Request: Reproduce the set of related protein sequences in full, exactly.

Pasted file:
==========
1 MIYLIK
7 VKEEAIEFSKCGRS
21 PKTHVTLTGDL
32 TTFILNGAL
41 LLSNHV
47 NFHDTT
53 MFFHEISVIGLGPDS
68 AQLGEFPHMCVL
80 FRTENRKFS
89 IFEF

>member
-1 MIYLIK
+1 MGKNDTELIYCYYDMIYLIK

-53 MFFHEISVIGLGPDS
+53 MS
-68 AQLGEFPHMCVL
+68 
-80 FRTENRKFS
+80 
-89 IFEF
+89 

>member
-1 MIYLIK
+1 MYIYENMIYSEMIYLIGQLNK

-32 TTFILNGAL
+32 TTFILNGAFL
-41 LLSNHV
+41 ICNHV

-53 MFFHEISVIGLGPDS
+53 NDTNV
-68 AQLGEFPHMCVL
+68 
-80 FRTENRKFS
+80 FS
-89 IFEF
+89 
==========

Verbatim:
1 MIYLIK
7 VKEEAIEFSKCGRS
21 PKTHVTLTGDL
32 TTFILNGAL
41 LLSNHV
47 NFHDTT
53 MFFHEISVIGLGPDS
68 AQLGEFPHMCVL
80 FRTENRKFS
89 IFEF

>member
-1 MIYLIK
+1 MGKNDTELIYCYYDMIYLIK

-53 MFFHEISVIGLGPDS
+53 MS
-68 AQLGEFPHMCVL
+68 
-80 FRTENRKFS
+80 
-89 IFEF
+89 

>member
-1 MIYLIK
+1 MYIYENMIYSEMIYLIGQLNK

-32 TTFILNGAL
+32 TTFILNGAFL
-41 LLSNHV
+41 ICNHV

-53 MFFHEISVIGLGPDS
+53 NDTNV
-68 AQLGEFPHMCVL
+68 
-80 FRTENRKFS
+80 FS
-89 IFEF
+89 